- June 8, 2022
- Posted by: Marisa Palmieri Shugrue
- Category: Accounting Advice
It was April 2021 when Tony Massey says he had a hunch that inflation wasn’t going to be “transitory,” as some government officials and media outlets had speculated. Massey Services was having trouble getting its orders for new vehicles filled, and several auto manufacturers told the company not to expect the market for vehicles to improve until late 2023, says the president and CEO of Massey Services, an Orlando-based pest and lawn company with $318 million in 2021 revenue, according to the PCT Top 100.
On the June 2 episode of the PMP Industry Insiders podcast, Massey talked with co-hosts Donnie Shelton and our own Dan Gordon about inflation in the pest control industry and the potential for recession. (The economic discussion starts around the 31-minute mark.)
“A lot of people talk about our industry as recession proof,” he says. “No, I don’t think we are. I think we can all look at 2007 and 2008 and say we may have fared better than some companies, but we felt it. When the housing market stops, we feel it. When the middle class gets pinched, we feel it.”
With that in mind, Massey shared how his company is preparing for a potential downturn: “We have shifted everything to do a few items: working on our collections policies, analyzing each customer and making sure each customer is profitable to us, and making sure we follow our rate cards and the business is profitable,” he says.
Massey also shared the following advice for running a pest control company during tough times.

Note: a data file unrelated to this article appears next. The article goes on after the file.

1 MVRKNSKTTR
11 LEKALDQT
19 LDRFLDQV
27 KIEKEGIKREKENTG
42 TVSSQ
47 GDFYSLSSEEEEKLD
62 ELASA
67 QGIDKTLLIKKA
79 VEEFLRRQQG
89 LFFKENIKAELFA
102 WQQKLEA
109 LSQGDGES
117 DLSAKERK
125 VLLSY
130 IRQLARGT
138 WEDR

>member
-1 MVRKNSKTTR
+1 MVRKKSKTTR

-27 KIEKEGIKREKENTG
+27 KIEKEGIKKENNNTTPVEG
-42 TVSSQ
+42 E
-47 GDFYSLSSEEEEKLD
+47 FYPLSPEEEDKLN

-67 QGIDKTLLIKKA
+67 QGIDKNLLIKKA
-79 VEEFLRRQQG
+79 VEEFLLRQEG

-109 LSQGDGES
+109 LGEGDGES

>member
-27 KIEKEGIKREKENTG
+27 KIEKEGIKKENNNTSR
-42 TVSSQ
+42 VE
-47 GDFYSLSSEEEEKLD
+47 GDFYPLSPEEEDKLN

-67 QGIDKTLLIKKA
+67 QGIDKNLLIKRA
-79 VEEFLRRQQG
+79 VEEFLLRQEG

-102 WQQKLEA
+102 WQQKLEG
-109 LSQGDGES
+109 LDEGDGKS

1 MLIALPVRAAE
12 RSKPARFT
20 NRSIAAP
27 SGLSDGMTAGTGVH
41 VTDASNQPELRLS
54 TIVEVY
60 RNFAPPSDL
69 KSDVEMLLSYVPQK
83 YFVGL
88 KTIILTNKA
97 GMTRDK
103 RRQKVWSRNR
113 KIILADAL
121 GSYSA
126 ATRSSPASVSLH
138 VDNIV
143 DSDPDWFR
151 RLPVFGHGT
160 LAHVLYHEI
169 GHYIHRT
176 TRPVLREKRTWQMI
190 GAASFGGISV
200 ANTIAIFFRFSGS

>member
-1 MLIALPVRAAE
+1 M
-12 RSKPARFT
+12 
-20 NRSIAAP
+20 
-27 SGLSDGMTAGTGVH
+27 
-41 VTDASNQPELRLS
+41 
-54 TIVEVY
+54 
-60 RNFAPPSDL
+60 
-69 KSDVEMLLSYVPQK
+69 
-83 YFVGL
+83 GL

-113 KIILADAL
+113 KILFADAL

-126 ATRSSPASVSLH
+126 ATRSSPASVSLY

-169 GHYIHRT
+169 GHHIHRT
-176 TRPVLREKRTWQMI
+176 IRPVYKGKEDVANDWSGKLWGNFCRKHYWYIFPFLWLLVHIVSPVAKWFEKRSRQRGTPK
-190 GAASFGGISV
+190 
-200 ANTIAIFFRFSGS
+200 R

Remember that cash is everything
“People stringing you out 90 or 120 days two years ago didn’t matter because the dollar today was as good 90 days from now. It was still worth a dollar,” he says. “With inflation kicking in, if you’re getting paid in 120 days, you’re working on 94-95 cents on the dollar. Cash is king.”
Hold your rates
“When times are good and the sales are coming in and everything else, you have a tendency to let things slide. A customer will stay with you if you take $10 off or something to that effect,” Massey says. “(Now,) we’re drawing the line on it and saying, ‘No.’ Termite renewal is a great example. Let’s say it’s a $200 renewal and the customer says, ‘Would you do $180?’ And we would take the renewal in some cases (in the past). Now? Can’t do it.”
Focus on your competitive advantage
“You have to look at your customer base and say to yourself, ‘Where am I at risk?’ If inflation stays around for a little while, and I think it will, we’re going to start feeling it. When people have to make a decision if they’re going to keep this service or keep that service or put food on the table, we know where it’s going,” he says. “This is where you get to really sit back and analyze yourself and start honing it and getting right down to every little edge as to how you want to compete.”
Even though Massey is forecasting a recession, he says it’s not “doom and gloom.” In fact, he says he believes a difficult economy is an opportunity to strengthen your company.
“When times are good, people look good and they look smart,” Massey says. “When times are bad, that’s when it gives you time to say, ‘What is my competitive advantage and how do we go about it?’”